I pondered the question, “Why darkness?” after answering a question about worldbuilding (what attracts me to worldbuilding). In that question, I replied with ‘The opportunity to create something from nothing. Putting my own spin on how things should be. It’s the ultimate joy, I suppose, for a control freak—a world of their own creation.’
Well, the same thought goes into the question about darkness. There’s something compelling about the dark side of fiction, especially if you’re someone who normally hangs out in the proverbial light. Bad boys and girls, villains with no redeeming qualities, and overwhelming circumstances excite my imagination.
I came close to being a psychology major in college years ago. My mother earned her bachelor’s and master’s degrees while I was a kid. I read her abnormal psychology texts with fascination. Some of my favorite shows on television are psychological thrillers. I want to know what makes people tick.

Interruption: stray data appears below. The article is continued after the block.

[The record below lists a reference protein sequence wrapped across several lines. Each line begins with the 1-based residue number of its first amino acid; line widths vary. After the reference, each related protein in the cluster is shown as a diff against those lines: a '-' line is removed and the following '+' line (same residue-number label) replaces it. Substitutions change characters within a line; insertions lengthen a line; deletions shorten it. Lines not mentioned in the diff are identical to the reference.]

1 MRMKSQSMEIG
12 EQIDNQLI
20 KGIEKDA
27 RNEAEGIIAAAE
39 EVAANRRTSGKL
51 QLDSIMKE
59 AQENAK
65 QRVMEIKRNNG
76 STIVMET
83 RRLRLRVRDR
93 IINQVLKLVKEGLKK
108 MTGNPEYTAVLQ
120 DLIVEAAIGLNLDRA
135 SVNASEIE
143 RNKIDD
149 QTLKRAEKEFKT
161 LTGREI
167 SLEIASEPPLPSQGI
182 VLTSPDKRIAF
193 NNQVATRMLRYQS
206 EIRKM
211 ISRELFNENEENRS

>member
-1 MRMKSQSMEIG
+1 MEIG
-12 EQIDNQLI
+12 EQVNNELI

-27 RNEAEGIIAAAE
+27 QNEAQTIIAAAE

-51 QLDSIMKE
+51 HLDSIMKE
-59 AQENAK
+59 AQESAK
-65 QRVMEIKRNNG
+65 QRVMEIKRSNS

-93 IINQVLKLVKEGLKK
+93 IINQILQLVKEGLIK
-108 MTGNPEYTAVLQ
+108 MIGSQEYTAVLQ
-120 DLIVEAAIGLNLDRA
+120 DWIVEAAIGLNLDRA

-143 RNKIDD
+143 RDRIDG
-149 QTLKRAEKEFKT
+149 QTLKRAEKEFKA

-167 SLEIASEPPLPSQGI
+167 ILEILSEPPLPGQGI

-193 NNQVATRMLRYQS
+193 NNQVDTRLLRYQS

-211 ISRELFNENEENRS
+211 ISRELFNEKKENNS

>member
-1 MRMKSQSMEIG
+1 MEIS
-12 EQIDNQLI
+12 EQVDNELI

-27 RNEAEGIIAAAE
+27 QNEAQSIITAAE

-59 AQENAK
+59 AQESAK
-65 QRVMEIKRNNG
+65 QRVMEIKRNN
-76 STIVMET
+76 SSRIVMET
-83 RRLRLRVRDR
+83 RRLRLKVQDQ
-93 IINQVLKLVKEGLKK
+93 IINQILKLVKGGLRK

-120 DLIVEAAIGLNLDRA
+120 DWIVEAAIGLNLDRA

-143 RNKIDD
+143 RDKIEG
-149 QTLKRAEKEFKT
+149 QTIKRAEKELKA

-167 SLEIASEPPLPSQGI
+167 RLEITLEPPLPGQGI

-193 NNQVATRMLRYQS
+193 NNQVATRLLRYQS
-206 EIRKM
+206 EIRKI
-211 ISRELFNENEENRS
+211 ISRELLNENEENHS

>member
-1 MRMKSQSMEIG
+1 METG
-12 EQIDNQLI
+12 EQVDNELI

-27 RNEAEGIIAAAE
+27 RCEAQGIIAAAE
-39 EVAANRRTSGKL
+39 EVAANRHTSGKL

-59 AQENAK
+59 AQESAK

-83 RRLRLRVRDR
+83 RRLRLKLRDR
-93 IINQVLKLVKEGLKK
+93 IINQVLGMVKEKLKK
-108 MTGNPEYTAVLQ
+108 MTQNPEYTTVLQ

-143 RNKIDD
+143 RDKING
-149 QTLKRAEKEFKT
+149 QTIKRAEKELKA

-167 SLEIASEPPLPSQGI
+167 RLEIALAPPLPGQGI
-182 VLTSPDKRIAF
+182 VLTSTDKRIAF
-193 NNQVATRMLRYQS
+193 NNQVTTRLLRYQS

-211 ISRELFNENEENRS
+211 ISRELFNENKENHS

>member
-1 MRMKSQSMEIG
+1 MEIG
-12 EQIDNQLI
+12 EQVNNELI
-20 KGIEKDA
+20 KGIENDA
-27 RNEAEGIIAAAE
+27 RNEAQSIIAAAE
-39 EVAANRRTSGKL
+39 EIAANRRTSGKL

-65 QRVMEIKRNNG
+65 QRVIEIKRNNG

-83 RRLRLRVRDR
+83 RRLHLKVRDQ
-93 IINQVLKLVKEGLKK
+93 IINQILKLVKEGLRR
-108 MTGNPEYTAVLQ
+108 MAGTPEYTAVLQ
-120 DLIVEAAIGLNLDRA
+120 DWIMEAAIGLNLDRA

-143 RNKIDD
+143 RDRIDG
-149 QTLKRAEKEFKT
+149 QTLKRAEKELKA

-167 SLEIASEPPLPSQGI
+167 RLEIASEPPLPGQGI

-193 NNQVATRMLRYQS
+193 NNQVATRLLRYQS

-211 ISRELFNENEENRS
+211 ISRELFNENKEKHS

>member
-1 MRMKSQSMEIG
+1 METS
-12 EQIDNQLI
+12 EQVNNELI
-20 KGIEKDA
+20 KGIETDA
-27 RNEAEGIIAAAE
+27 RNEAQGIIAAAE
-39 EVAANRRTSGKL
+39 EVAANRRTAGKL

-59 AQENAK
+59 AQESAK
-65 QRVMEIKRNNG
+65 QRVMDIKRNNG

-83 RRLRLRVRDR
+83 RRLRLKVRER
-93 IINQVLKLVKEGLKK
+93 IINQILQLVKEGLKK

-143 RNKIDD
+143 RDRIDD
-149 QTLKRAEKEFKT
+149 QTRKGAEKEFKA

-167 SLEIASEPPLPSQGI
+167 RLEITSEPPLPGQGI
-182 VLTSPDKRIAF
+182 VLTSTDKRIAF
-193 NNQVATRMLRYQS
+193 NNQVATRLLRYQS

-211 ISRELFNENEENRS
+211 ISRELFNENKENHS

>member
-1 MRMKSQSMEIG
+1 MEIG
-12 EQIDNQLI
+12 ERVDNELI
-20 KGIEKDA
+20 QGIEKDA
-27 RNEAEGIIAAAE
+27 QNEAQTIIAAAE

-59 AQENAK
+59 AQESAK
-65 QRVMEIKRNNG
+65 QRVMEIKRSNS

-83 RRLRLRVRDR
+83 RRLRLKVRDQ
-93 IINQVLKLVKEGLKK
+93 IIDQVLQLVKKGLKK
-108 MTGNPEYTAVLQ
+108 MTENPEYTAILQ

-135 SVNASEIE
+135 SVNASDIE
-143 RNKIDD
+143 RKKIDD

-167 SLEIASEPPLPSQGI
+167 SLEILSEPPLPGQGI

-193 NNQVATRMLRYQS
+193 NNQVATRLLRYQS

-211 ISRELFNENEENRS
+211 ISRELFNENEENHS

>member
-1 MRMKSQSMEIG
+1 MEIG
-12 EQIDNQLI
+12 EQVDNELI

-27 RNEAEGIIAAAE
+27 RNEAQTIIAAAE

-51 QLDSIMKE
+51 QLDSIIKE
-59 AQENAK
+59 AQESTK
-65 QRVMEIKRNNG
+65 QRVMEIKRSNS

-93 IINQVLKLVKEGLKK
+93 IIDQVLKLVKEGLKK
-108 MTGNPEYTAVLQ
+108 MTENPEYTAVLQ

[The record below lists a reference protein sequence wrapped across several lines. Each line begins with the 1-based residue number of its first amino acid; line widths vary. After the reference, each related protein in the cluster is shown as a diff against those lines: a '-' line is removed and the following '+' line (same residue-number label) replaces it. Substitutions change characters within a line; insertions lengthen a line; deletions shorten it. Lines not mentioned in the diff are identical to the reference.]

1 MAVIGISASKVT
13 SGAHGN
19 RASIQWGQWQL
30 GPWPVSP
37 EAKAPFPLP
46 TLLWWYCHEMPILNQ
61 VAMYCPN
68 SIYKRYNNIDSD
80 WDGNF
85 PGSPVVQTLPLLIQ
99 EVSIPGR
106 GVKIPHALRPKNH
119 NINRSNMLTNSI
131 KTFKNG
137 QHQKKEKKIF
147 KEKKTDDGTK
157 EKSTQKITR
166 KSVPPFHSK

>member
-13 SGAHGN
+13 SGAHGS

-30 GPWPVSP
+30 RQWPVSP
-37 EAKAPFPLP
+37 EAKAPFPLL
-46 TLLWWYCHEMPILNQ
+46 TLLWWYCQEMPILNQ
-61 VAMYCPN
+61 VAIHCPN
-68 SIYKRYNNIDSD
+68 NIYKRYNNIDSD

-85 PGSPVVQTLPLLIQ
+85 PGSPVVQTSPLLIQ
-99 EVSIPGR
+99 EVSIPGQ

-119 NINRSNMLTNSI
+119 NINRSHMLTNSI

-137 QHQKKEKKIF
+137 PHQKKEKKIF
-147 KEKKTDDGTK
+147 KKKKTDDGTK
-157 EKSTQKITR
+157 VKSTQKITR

Sure I could write about what makes the good guy tick, but his motivations tend to be obvious. It’s the ‘what makes a dark villain’ tick that’s more interesting. Imagine Jack the Ripper for a moment. If he had been Jack the Lover, it would have been an interesting story about a guy having sex with every woman he met in London. An okay story. Okay, let’s be honest, somewhat of a snooze. But when you throw in that he was killing women in cruel ways the plot began to thicken.
Hey, I could go on and on about some of the most nefarious characters in books and film that people have enjoyed. Bottom line? The darkness can be more interesting than the light.